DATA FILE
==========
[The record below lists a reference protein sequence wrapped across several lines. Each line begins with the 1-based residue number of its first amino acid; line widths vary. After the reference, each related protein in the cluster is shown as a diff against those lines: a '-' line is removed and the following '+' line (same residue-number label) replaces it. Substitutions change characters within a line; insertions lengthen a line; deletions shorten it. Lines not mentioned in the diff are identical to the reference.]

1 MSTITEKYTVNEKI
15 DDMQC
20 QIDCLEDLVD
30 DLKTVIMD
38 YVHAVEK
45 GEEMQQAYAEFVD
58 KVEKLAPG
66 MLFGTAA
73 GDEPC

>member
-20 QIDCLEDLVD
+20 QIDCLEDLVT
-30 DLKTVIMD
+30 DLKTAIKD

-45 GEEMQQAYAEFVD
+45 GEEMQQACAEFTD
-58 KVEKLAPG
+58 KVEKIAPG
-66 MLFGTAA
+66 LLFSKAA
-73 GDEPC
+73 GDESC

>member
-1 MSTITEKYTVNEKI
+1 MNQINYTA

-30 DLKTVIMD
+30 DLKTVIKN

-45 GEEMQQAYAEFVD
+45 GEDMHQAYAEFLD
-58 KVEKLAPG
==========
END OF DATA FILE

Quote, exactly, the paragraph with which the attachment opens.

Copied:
[The record below lists a reference protein sequence wrapped across several lines. Each line begins with the 1-based residue number of its first amino acid; line widths vary. After the reference, each related protein in the cluster is shown as a diff against those lines: a '-' line is removed and the following '+' line (same residue-number label) replaces it. Substitutions change characters within a line; insertions lengthen a line; deletions shorten it. Lines not mentioned in the diff are identical to the reference.]